• The downside risk / excess return profile over 5 years of Maxim Integrated Products is 0.49, which is lower, thus worse compared to the benchmark SPY (0.56) in the same period.
  • Looking at excess return divided by the downside deviation in of 0.67 in the period of the last 3 years, we see it is relatively lower, thus worse in comparison to SPY (0.8).

Ulcer:

'The ulcer index is a stock market risk measure or technical analysis indicator devised by Peter Martin in 1987, and published by him and Byron McCann in their 1989 book The Investors Guide to Fidelity Funds. It's designed as a measure of volatility, but only volatility in the downward direction, i.e. the amount of drawdown or retracement occurring over a period. Other volatility measures like standard deviation treat up and down movement equally, but a trader doesn't mind upward movement, it's the downside that causes stress and stomach ulcers that the index's name suggests.'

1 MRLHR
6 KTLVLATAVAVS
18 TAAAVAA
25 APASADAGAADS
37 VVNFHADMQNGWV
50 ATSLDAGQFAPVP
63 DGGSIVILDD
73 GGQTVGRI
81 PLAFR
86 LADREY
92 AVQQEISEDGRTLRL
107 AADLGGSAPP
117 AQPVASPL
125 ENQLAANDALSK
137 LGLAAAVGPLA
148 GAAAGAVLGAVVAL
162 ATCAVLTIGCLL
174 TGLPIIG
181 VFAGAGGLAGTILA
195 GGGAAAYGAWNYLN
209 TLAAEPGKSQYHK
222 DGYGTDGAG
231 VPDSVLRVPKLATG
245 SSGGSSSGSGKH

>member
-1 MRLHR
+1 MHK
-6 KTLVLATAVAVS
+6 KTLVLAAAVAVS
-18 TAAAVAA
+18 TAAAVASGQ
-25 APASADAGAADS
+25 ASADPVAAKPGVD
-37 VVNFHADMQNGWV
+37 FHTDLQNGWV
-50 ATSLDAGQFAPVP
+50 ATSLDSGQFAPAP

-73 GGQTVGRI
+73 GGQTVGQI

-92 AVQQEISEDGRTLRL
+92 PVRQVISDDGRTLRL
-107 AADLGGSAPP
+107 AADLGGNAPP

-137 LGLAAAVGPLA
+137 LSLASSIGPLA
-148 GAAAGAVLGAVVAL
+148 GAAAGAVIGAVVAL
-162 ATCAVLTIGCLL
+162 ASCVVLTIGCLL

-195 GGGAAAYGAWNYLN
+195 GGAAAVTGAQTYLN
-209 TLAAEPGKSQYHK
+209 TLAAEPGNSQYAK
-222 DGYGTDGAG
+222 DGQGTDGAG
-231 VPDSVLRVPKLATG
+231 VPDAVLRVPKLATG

Which means for our asset as example:
  • The Ulcer Ratio over 5 years of Maxim Integrated Products is 10 , which is larger, thus worse compared to the benchmark SPY (3.99 ) in the same period.
  • Looking at Ulcer Index in of 9.75 in the period of the last 3 years, we see it is relatively larger, thus worse in comparison to SPY (4.04 ).

MaxDD:

'A maximum drawdown is the maximum loss from a peak to a trough of a portfolio, before a new peak is attained. Maximum Drawdown is an indicator of downside risk over a specified time period. It can be used both as a stand-alone measure or as an input into other metrics such as 'Return over Maximum Drawdown' and the Calmar Ratio. Maximum Drawdown is expressed in percentage terms.'

Using this definition on our asset we see for example:
  • The maximum drop from peak to valley over 5 years of Maxim Integrated Products is -27.7 days, which is lower, thus worse compared to the benchmark SPY (-19.3 days) in the same period.